Author: N.A. Triptow
Witches. Ghosts. An ancient secret. Enter a world of myth and magic through this contemporary fantasy reimagining of Jane Austen’s beloved classic, Sense and Sensibility.
The small New England town of Tarryville, Maine is steeped in history, having been settled by the Dartwood and Farris families who fled Salem during the witch trials. The Dartwood sisters, Eden, Mariah, and Melissa, unexpectedly return home after their parents are found murdered. Upon their arrival, the girls are plagued by dreams in which dark spectral beings haunt them. When the hellish creatures seem to be more than just nightmares, another mystery begins to unravel as they discover that the circumstances around the murder of their parents may be far more menacing than they appear. Frantic for answers, they must untangle the mystery of their parents’ murders and reconstruct the pieces of an ancient secret. With the help of the young assistant curator of their family museum, Baden Correia, and an estranged friend from their past, Evan Farris, the orphaned Dartwood sisters must uncover the truth before the darkness haunting their family descends upon them as well.
This book was a fantastic read! Retellings can be tricky as they can be too word for word of the original or they can go in the exact opposite and be nothing like its origin. This novel managed to find a good balance of being original while keeping the inspiration of the original Sense and Sensibility that’s well-known by any Jane Austen reader. The novel even opens with a quote about Dartwood Manor from Jane Austen’s book.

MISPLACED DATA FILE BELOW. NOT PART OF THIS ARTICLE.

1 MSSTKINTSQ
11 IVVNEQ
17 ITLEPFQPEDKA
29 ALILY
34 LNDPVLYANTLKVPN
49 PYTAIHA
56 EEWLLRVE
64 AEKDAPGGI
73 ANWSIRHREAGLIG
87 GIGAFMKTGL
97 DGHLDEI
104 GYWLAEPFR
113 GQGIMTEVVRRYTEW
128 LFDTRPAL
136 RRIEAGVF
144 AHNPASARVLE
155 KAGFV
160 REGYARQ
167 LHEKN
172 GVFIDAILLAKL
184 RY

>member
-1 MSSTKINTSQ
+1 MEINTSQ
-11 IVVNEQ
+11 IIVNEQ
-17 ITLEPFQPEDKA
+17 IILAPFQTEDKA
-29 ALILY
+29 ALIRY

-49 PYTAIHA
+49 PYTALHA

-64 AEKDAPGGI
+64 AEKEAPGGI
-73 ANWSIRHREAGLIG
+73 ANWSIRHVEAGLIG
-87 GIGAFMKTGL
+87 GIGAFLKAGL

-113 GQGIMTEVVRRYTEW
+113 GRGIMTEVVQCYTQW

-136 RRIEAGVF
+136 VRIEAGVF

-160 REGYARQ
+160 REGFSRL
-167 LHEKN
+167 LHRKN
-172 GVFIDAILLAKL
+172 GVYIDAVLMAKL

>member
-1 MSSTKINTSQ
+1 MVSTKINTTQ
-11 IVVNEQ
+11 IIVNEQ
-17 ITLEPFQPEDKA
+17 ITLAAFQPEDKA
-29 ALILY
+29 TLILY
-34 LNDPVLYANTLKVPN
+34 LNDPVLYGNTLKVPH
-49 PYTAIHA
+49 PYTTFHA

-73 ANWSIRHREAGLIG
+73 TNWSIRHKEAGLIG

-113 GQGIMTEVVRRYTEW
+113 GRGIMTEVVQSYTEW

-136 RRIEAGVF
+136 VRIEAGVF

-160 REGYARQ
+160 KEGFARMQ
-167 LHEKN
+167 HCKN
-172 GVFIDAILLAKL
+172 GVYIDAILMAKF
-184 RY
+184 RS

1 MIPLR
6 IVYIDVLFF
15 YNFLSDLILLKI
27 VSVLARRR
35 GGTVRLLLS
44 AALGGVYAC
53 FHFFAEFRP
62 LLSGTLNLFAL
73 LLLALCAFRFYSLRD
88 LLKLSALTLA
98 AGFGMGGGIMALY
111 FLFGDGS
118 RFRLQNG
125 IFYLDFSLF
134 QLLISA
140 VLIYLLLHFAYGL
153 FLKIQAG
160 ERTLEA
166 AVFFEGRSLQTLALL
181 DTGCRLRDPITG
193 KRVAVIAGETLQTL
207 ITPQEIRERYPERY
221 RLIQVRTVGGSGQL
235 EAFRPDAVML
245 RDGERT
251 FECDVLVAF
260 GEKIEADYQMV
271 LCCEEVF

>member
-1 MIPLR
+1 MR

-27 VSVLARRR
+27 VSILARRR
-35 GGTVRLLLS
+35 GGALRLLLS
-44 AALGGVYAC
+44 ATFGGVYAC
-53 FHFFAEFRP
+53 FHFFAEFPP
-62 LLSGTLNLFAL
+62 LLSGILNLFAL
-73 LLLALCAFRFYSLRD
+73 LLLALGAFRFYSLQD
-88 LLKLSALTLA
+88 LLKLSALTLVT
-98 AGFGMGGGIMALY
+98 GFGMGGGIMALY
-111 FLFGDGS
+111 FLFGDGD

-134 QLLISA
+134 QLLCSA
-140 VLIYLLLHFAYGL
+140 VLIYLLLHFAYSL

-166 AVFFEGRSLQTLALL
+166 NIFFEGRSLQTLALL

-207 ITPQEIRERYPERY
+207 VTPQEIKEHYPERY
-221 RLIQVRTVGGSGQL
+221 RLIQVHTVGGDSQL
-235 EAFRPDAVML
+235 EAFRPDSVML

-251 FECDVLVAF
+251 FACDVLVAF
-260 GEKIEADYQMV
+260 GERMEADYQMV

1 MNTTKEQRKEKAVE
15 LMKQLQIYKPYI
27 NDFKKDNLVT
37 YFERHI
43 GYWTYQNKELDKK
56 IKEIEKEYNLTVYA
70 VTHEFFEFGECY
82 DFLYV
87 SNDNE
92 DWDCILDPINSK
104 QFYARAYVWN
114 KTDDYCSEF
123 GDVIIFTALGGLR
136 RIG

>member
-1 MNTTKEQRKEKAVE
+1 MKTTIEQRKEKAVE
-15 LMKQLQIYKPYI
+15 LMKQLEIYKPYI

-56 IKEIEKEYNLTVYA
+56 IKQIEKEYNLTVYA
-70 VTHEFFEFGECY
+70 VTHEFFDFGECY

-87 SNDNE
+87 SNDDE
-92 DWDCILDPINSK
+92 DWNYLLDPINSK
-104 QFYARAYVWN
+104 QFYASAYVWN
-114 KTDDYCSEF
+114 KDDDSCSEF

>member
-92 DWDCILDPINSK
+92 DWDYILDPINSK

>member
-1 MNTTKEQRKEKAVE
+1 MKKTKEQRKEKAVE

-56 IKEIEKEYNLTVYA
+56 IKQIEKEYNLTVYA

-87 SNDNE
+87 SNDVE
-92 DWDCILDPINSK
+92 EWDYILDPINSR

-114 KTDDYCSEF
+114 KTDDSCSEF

This story is set in the small town of Tarryville, Maine in New England. The northeast setting fits the story as the supernatural aspects fit right in to the setting. The name of the town sounded familiar to me, so I looked it up and found a similarly named town in Connecticut, although none in Maine. It does not make a difference to me if a fictional or real location is used in any story, but curiosity does get to me in case I ever want to visit. Our supernatural beings, witches and ghosts were well-done to fit the different time periods and the setting. The murder mystery gave an entertaining twist to the more romance-centered Jane Austen tale and I loved the extra dimensions.
Our three sisters, Eden, Mariah, and Melissa Dartwood were all delightful characters and they each played well off the others to create a great sibling dynamic. Our other main characters, Baden Correia, the curator of the Dartwood family museum, and Evan Farris, the Dartwood sisters’ estranged friend were well-written. Together this cast of characters set forth to unlock the mystery of the Dartwood parents’ murders. By exploring their deaths, the sisters also discover more about their family history and its secrets.
Even though the length is over 300 pages, it actually is a fast read. The flow is great as the events move at a good pace while ensuring that each event/character gets the details they need. It is light-hearted as much as it can be while balancing the heavier feelings of grief, and of course, the murders. Mythology plays a part in the writing, which always makes a novel favorable to me. It’s integrated well into the magic system used in this story. The writing itself relates itself to reality while maintaining the fantasy aspects to the point where it feels like this could have been a true tale at times.
Overall, this novel was a great read as it mixes romance, mystery, and fantasy seamlessly. As a reader, you don’t feel too bogged down in one genre or another which makes it a good read if you’re curious about another genre, but don’t want a full-blown novel of that genre yet. This novel is set to be book one of The Witchling Trilogy, so now I have to eagerly wait and anticipate the releases of books two and three. A great fantasy read with a romantic aspect! I would gladly read the rest of the series and re-read this one anytime!
**I give a special thank you to Booksprout, the author, and the publisher for the ARC to read and review. The opinions expressed are completely my own.**